For Immediate Release: July 2, 2021
Rapid City, SD — On Friday, July 2, Nick Tilsen, president and CEO of NDN Collective, filed a motion to dismiss charges filed against him by the Pennington County Attorney’s Office (PCAO). This motion comes in response to PCAO’s recent statement that it intends to prosecute Tilsen again, after initially saying it would dismiss the charges against Tilsen in exchange for his participation in a pre-trial diversion program, retreating from this initial offer in a retaliatory response to Tilsen exercising his right to free speech, and then delaying any further response for three months.
“This entire prosecution has been motivated to limit my First Amendment rights, to limit First Amendment Rights of Native people in this community when we speak out,” said Nick Tilsen, president and CEO of NDN Collective at a press conference on Friday. “It was immediately following the diversion meeting that I expressed my feelings to the media about this prosecution. The State Prosecutor didn’t like what I said to the media. He did not like the tone I used in the media and he didn’t like the way I communicated my message to the media.”
The motion filed by Tilsen states that the PCAO’s actions to punish Tilsen for his constitutionally-protected free speech violated his rights to due process and equal protection, chilled his First Amendment rights, and violated his Sixth Amendment right to a speedy trial. The motion argues for dismissal of all charges against Tilsen on the basis of the PCAO violating Tilsen’s constitutional rights throughout the negotiation process.
“It has been a year since I was incarcerated and I have not seen a day in Court,” said Tilsen. “I have not actually went to trial here in this community.”
The original charges against Tilsen were filed last summer, when 21 Indigenous people and allies — including Tilsen — were met with force by the state police and arrested for protesting Trump’s rally at Mt. Rushmore. Though Trump and his group were violating multiple treaties with their presence, including one through the U.N. Declaration on the Rights of Indigenous Peoples, the land defenders faced multiple charges. Tilsen himself was facing the harshest charges, including a felony and up to 17 years in prison.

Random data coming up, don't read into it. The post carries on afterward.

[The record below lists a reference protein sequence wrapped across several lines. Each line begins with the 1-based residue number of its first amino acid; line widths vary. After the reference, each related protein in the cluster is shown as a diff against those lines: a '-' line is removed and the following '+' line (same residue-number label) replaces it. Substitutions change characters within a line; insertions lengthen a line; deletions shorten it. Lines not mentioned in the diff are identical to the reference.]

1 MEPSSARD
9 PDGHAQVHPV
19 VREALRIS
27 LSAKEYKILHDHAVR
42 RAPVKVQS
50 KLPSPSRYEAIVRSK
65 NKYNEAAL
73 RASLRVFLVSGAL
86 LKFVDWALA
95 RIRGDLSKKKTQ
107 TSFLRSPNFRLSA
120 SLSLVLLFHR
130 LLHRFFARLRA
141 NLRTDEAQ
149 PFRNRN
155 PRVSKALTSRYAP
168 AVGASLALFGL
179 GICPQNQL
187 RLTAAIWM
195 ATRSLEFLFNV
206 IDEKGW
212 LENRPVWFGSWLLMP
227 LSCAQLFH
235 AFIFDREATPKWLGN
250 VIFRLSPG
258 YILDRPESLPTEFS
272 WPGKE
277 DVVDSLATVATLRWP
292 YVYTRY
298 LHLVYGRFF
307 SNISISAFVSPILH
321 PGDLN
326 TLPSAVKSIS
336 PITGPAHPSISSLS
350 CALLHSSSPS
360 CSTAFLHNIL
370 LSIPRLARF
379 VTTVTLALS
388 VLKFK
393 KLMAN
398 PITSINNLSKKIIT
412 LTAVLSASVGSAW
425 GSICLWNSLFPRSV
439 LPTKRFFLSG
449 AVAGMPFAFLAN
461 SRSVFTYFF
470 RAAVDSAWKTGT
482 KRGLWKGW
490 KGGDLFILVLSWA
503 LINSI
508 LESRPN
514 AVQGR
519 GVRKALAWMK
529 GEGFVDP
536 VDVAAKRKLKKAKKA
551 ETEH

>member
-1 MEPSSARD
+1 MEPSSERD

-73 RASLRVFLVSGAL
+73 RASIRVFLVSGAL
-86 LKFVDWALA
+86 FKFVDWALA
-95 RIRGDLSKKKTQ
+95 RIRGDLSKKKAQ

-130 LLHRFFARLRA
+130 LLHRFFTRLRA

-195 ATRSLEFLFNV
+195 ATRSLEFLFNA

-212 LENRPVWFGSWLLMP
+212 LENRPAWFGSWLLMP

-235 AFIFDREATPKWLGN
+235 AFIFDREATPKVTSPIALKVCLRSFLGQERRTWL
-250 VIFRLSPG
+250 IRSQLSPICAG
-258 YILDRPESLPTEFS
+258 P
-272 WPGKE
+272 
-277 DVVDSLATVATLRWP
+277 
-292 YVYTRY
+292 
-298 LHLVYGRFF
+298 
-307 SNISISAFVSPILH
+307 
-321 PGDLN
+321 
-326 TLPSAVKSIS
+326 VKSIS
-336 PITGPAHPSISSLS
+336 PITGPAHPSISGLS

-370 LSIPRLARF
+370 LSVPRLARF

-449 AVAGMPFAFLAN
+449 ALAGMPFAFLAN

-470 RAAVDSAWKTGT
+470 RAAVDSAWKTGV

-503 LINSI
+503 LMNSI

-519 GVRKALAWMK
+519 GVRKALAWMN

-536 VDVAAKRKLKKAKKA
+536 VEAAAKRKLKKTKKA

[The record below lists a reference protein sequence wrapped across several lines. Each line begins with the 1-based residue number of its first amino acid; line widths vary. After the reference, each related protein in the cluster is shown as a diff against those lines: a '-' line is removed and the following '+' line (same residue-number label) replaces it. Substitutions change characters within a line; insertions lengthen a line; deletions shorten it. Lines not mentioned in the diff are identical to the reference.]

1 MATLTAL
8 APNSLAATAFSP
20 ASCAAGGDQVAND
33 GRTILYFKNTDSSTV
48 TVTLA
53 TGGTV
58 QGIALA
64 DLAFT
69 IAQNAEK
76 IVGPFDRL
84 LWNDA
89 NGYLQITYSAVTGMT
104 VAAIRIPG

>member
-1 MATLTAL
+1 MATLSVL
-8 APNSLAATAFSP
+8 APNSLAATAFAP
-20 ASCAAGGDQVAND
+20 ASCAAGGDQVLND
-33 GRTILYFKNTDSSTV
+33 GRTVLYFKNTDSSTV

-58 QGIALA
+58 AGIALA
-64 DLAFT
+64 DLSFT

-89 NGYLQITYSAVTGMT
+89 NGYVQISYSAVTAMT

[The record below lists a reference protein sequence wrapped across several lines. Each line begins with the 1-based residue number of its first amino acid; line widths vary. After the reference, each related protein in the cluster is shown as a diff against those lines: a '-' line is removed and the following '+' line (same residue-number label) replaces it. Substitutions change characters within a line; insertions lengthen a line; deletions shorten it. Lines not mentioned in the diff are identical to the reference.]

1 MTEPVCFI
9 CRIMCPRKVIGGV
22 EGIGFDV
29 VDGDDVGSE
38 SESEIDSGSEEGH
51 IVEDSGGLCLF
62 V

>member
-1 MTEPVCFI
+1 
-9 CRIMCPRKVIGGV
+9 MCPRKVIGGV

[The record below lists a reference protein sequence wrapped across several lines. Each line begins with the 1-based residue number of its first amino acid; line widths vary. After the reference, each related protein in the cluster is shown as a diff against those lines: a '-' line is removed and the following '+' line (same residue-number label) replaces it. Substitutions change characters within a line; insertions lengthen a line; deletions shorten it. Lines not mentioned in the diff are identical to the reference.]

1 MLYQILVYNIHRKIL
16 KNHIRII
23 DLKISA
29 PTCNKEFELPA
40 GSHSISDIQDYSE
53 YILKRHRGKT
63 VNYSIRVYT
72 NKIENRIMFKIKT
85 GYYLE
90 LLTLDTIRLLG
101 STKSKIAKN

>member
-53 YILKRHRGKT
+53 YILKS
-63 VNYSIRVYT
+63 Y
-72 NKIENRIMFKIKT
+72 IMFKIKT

“The prosecutor has abused their position of power and privilege to try to silence myself and try to silence others,” said Tilsen. “As we were combing through the details we found several violations that were not only Constitutional violations, but ethical violations, things that prosecutors shouldn’t do. Prosecutors are not allowed to engage in vindictive prosecution.”
Also speaking at the press conference, Hermus Bettelyoun, Oglala Lakota community member, announced a solidarity rally and march on Sunday, July 4, in Rapid City, protesting law enforcement’s treatment of all Native people. Bettelyoun decried all local law enforcement agencies for their treatment of the Native population, “from unhoused relatives to our defenseless on the streets getting picked on, all the way up to people like Nick, who take a political stance,” Hermus said. “Let’s take a stand against the way police department and law enforcement agencies target and criminalize our communities.”
The rally will start at 5:30 pm at Hailey park on Sunday, July 4, in Rapid City, and the march will commence there at the park and conclude at the Pennington County Jail.
** To request a copy of the motion, contact firstname.lastname@example.org **
About NDN Collective
NDN Collective is an Indigenous-led organization dedicated to building Indigenous power. Through organizing, activism, philanthropy, grantmaking, capacity-building, and narrative change, we are creating sustainable solutions on Indigenous terms.